"I've been involved in education for life," said Democrat Kathleen Sebelius, the state insurance commissioner and former lawmaker who is seen as leading in the race for governor in GOP-leaning Kansas. "I served as a room mom, worked on the board of the PTO, was chair of the teacher-appreciation committee at Topeka High. That perspective kind of adds to my policy lens on education."
The candidates' positions in Kansas offer an example of how this year's races are focused on education and, more precisely, spending on education.
And voters there certainly have two different platforms on school finance to choose from as they try to decide who will replace outgoing two-term Gov. Bill Graves, a Republican.
Ms. Sebelius and her Republican opponent, State Treasurer and former Speaker of the House Tim Shallenburger, have both made money for schools a central issue in their first-time bids for governor. A commission appointed by Gov. Graves determined that the state needs to spend hundreds of millions more dollars to improve schools.
But Mr. Shallenburger contends the state should rework the school finance formula Ms. Sebelius helped craft as a legislator, and change current laws to allow more Kansans to raise local property taxes for schools if they wish.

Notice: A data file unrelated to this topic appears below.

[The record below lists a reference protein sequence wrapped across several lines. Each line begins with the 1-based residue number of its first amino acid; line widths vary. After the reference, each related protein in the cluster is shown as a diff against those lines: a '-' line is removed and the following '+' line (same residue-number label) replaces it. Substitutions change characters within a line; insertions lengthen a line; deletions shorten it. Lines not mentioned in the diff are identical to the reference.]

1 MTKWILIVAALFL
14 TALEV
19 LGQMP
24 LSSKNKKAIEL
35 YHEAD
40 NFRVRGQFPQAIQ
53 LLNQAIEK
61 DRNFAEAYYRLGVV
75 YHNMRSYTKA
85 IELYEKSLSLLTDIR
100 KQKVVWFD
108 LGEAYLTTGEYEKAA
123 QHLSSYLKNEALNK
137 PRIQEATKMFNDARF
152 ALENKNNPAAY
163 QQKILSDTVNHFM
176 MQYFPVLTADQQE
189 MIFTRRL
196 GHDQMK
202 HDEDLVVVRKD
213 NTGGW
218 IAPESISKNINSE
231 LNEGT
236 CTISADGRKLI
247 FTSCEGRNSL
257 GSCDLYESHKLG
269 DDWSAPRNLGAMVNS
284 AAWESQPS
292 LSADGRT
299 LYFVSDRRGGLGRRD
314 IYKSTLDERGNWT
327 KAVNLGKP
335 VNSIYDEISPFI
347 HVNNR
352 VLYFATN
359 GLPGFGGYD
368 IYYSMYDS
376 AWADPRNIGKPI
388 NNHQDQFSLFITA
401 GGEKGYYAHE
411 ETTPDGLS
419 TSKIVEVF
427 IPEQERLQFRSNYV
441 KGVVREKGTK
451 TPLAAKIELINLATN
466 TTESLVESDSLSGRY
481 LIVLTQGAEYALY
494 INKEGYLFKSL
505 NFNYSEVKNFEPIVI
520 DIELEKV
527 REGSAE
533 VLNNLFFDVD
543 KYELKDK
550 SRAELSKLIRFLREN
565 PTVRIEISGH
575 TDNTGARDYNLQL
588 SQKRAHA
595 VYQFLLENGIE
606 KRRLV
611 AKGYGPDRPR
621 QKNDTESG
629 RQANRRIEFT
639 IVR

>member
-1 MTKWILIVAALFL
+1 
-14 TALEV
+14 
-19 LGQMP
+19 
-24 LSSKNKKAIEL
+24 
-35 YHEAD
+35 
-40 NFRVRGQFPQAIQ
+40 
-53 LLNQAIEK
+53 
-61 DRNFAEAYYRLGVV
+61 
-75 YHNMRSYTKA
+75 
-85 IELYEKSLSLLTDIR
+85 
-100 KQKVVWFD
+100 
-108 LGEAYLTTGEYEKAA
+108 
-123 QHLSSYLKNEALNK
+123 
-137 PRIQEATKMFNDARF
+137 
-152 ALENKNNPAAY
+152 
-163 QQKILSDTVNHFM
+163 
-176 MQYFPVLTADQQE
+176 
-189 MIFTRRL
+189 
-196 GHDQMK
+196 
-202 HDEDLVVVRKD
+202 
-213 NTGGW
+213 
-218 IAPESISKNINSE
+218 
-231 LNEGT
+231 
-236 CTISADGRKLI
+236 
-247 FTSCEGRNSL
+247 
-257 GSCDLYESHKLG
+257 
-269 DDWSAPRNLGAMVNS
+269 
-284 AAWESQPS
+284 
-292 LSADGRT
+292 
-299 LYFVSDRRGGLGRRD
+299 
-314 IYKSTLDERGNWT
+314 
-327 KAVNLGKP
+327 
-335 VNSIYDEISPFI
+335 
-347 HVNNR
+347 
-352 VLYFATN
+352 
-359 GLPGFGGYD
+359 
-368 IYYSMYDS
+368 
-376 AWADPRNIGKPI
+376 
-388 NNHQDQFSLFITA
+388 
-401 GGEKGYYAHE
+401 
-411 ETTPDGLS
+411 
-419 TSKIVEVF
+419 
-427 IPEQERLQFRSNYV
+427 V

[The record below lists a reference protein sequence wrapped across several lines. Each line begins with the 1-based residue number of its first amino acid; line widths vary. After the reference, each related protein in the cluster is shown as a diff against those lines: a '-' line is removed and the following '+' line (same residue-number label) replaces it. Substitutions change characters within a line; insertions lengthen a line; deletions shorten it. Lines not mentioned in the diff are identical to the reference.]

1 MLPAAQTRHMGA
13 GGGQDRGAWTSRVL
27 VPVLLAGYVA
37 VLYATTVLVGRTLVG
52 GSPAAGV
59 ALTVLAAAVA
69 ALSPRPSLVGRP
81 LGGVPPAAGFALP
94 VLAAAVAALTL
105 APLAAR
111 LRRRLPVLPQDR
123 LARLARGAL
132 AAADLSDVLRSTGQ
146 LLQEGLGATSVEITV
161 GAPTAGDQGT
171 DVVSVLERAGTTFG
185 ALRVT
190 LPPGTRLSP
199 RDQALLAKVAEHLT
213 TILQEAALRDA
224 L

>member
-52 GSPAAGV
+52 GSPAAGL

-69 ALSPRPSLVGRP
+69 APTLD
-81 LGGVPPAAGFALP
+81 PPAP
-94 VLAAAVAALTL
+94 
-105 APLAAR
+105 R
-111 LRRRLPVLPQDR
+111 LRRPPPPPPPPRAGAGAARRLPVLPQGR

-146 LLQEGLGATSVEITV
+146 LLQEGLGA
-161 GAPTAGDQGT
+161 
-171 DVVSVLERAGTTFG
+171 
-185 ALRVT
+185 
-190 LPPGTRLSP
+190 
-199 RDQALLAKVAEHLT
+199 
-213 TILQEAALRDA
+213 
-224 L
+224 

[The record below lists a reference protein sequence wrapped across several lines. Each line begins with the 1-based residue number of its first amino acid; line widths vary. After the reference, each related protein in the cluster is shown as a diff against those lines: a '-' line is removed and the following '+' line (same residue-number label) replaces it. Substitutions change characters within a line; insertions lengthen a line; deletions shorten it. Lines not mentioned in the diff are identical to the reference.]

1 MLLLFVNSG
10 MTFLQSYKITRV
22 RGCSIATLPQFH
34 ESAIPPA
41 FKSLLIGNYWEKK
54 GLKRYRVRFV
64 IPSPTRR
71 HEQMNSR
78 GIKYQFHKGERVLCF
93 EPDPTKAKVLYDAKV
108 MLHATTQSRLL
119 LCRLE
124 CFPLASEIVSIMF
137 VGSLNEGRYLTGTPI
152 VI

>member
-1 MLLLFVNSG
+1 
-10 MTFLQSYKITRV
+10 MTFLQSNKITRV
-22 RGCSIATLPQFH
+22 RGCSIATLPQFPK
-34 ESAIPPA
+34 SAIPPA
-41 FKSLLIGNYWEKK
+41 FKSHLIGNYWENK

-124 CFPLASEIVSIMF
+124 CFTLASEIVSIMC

"There's no reason we should prohibit people who want to pay more from doing it," he said.
Ms. Sebelius counters that drastically changing the formula would be unfair to school districts that depend heavily on state funding. "No distribution method works unless you put the resources into it," she said.
Besides the race in Kansas, women could win in eight other states: Alaska, Arizona, Arkansas, Hawaii, Maryland, Massachusetts, Michigan, and Rhode Island. Five states have women as governors now.
Both major-party candidates in Hawaii are women. Democratic Lt. Gov. Mazie Hirono faces former Maui County Mayor Linda Lingle, a Republican.
While the Hawaii race focuses on education themes familiar to voters in many other states, there's one issue that is unique to the Aloha State: whether to create local school districts.
Ms. Hirono says she favors improving Hawaii's existing, one-district system of schools, while Ms. Lingle proposes to split the system into seven districts with independently elected school boards.
Connecticut's Gov. Rowland, who is the chairman of the Republican Governors Association, sees a bright future for Ms. Lingle, who narrowly lost to retiring Democratic Gov. Benjamin J. Cayetano in 1998. "I think she's dynamite. She's a national player, a moderate woman running in a hugely Democratic state," he said.
In a race that is getting national attention, Maryland Lt. Gov. Kathleen Kennedy Townsend faces U.S. Rep. Robert L. Ehrlich Jr.
Though Ms. Townsend, the eldest child of the late Sen. Robert F. Kennedy, belongs to the country's most famous Democratic political dynasty and is running in a Democratic-majority state, recent polls show her in a close contest with her Republican opponent.